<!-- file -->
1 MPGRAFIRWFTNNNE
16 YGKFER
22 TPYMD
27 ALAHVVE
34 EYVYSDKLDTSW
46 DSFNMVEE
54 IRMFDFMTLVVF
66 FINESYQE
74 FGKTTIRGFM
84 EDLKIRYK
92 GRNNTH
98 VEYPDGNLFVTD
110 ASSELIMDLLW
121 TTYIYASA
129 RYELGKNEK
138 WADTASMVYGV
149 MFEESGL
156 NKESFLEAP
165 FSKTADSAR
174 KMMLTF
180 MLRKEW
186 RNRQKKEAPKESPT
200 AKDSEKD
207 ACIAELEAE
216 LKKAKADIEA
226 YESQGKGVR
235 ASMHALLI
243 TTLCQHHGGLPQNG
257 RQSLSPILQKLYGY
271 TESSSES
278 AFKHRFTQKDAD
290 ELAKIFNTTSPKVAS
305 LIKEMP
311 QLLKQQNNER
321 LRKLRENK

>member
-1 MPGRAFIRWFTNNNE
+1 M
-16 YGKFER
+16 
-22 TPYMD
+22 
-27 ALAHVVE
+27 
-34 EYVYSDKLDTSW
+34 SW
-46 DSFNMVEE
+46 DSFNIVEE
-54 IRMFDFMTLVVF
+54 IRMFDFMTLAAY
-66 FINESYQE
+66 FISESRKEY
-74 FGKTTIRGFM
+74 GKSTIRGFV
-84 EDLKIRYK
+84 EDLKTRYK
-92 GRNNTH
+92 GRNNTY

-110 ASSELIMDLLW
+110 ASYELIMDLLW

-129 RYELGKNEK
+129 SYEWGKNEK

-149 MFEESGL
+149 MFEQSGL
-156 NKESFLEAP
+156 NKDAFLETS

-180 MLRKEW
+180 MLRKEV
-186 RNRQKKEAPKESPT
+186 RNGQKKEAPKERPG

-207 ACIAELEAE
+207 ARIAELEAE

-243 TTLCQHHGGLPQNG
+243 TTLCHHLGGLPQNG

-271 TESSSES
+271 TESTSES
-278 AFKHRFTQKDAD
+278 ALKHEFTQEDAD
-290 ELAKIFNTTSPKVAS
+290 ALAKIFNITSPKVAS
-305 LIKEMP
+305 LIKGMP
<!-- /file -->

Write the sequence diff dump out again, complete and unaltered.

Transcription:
1 MPGRAFIRWFTNNNE
16 YGKFER
22 TPYMD
27 ALAHVVE
34 EYVYSDKLDTSW
46 DSFNMVEE
54 IRMFDFMTLVVF
66 FINESYQE
74 FGKTTIRGFM
84 EDLKIRYK
92 GRNNTH
98 VEYPDGNLFVTD
110 ASSELIMDLLW
121 TTYIYASA
129 RYELGKNEK
138 WADTASMVYGV
149 MFEESGL
156 NKESFLEAP
165 FSKTADSAR
174 KMMLTF
180 MLRKEW
186 RNRQKKEAPKESPT
200 AKDSEKD
207 ACIAELEAE
216 LKKAKADIEA
226 YESQGKGVR
235 ASMHALLI
243 TTLCQHHGGLPQNG
257 RQSLSPILQKLYGY
271 TESSSES
278 AFKHRFTQKDAD
290 ELAKIFNTTSPKVAS
305 LIKEMP
311 QLLKQQNNER
321 LRKLRENK

>member
-1 MPGRAFIRWFTNNNE
+1 M
-16 YGKFER
+16 
-22 TPYMD
+22 
-27 ALAHVVE
+27 
-34 EYVYSDKLDTSW
+34 SW
-46 DSFNMVEE
+46 DSFNIVEE
-54 IRMFDFMTLVVF
+54 IRMFDFMTLAAY
-66 FINESYQE
+66 FISESRKEY
-74 FGKTTIRGFM
+74 GKSTIRGFV
-84 EDLKIRYK
+84 EDLKTRYK
-92 GRNNTH
+92 GRNNTY

-110 ASSELIMDLLW
+110 ASYELIMDLLW

-129 RYELGKNEK
+129 SYEWGKNEK

-149 MFEESGL
+149 MFEQSGL
-156 NKESFLEAP
+156 NKDAFLETS

-180 MLRKEW
+180 MLRKEV
-186 RNRQKKEAPKESPT
+186 RNGQKKEAPKERPG

-207 ACIAELEAE
+207 ARIAELEAE

-243 TTLCQHHGGLPQNG
+243 TTLCHHLGGLPQNG

-271 TESSSES
+271 TESTSES
-278 AFKHRFTQKDAD
+278 ALKHEFTQEDAD
-290 ELAKIFNTTSPKVAS
+290 ALAKIFNITSPKVAS
-305 LIKEMP
+305 LIKGMP